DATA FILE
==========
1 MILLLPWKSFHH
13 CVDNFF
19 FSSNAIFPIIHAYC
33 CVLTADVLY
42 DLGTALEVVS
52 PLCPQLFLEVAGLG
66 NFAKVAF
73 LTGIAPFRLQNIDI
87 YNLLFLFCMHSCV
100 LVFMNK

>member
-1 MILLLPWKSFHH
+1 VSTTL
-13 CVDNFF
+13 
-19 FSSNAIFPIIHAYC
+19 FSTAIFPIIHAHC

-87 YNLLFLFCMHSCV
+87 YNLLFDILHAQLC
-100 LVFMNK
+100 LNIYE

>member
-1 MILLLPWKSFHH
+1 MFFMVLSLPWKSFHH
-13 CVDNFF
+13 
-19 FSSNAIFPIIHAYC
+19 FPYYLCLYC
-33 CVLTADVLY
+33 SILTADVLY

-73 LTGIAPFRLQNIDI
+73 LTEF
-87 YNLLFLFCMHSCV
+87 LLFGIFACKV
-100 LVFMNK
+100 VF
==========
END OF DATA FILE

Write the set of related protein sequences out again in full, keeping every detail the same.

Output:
1 MILLLPWKSFHH
13 CVDNFF
19 FSSNAIFPIIHAYC
33 CVLTADVLY
42 DLGTALEVVS
52 PLCPQLFLEVAGLG
66 NFAKVAF
73 LTGIAPFRLQNIDI
87 YNLLFLFCMHSCV
100 LVFMNK

>member
-1 MILLLPWKSFHH
+1 VSTTL
-13 CVDNFF
+13 
-19 FSSNAIFPIIHAYC
+19 FSTAIFPIIHAHC

-87 YNLLFLFCMHSCV
+87 YNLLFDILHAQLC
-100 LVFMNK
+100 LNIYE

>member
-1 MILLLPWKSFHH
+1 MFFMVLSLPWKSFHH
-13 CVDNFF
+13 
-19 FSSNAIFPIIHAYC
+19 FPYYLCLYC
-33 CVLTADVLY
+33 SILTADVLY

-73 LTGIAPFRLQNIDI
+73 LTEF
-87 YNLLFLFCMHSCV
+87 LLFGIFACKV
-100 LVFMNK
+100 VF